I stayed overnight in Pinnewala and then the next morning I got a bus back to Rambukkano and then the train to Colombo.

On the train a woman about my age approached me, saying she wanted to speak to me, so I invited her to sit down and we had a conversation. Her English was pretty good. She said she was with her husband (in the next car) and that they were on their way to visit her son’s family to celebrate her eight-year-old grandson’s birthday. We exchanged ‘grandmother’ information (she had 9, I have 6) and discussed my sojourn in Sri Lanka, our children, our marital status, where I lived in the USA, etc. She asked for my address, which I wrote in her book, and then she offered to exchange ballpoint pens—kind of a hands-around-the-world thing—which we did. She thanked me for the conversation and then returned to her husband. What a nice interlude!

In Colombo I stayed with the young British couple and their two children that I had met eight weeks earlier in Ambalangola. Wasn’t it nice of them to invite me? I had such a good visit with them. The next morning after Natasha and I had string hoppers for breakfast, I went shopping at a craft store and also at the ‘Barefoot’ store which has lots of hand-loomed things, all in natural fibers—what a gorgeous store!

Well, my pack was much heavier with the addition of my purchases (stuff for the grandkids, a Sri Lankan cookbook and a couple of things for me) but I managed to walk to a city bus and climb aboard to go to Dehiwela where my friend, Ira, lives. She cooked lovely rice and curry for us and we ‘talked cooking’ all afternoon. She uses many, many ingredients from her garden in cooking.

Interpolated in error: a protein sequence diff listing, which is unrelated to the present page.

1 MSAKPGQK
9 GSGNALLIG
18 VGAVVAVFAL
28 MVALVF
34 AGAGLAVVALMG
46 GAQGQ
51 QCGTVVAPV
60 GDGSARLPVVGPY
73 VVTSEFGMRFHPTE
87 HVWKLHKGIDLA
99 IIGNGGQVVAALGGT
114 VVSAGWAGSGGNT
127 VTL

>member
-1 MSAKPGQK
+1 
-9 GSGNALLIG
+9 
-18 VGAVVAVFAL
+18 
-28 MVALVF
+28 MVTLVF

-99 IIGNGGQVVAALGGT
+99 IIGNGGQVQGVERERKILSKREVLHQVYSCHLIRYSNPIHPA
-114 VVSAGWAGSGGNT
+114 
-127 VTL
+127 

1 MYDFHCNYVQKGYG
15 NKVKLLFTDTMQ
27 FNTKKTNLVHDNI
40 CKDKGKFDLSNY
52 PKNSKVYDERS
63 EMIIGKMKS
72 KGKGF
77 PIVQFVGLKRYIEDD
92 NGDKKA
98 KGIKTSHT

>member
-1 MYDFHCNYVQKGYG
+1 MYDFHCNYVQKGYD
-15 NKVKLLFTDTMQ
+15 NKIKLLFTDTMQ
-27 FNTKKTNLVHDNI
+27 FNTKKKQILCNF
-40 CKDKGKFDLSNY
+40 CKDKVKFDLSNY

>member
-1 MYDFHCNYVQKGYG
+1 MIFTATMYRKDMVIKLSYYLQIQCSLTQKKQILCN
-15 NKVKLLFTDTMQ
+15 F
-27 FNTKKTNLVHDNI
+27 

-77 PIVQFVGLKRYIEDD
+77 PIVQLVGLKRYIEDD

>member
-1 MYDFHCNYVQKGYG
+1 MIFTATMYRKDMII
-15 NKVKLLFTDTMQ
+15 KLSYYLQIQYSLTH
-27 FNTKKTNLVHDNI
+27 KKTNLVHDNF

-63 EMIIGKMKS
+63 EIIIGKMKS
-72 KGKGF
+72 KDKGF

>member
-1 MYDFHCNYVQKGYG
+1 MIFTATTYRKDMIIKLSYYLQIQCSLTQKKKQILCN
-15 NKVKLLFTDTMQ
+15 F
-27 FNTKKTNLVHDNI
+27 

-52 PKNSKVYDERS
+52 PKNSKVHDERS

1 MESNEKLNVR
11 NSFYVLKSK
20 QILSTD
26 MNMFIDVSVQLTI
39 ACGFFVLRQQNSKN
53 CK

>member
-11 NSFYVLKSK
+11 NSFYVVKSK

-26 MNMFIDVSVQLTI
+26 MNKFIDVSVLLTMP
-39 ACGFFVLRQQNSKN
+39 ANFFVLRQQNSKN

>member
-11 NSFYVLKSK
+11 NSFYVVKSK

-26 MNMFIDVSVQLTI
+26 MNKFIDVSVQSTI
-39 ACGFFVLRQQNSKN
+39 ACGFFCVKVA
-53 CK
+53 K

Ira, her friend, Balla, and I went to a wonderful Sri Lankan opera, “Sinhabahu” by Sarachchandra. This premiered in 1956 (Ira saw it then) and it continues to be a favorite in Sri Lanka. The music (including the singing) was very good but all recorded; the dancing was terrific as were the costumes and the acting. Before the opera we looked in on an art exhibit by Jayasiri Semage who is quite a famous Sri Lankan artist, and whom we met in person at the show. I liked his paintings very much.

Ira’s daughter picked us up after the opera and we three, Balla, and a niece had dinner at an Indian restaurant. It seemed like these were old friends of mine—the whole evening was most enjoyable.

On my last day in Colombo, Ira took me to a spice shop where I got a small supply of a few spices and condiments that I’m not sure I can get at home. Sometimes the problem is the name—for example when a recipe calls for ‘brinjels,’ they mean Japanese eggplants. Some of the spices are the same ones used in Indian cooking but they have different names from the Sri Lankan.

And then, after ten weeks, it was time to go home. My flight left Colombo at 2:15 AM on Tuesday morning and I was home that evening by 9:00 PM, about 31 hours later. As usual, I think this trip was my best trip yet—but I think I always say that!  This is it!
Carol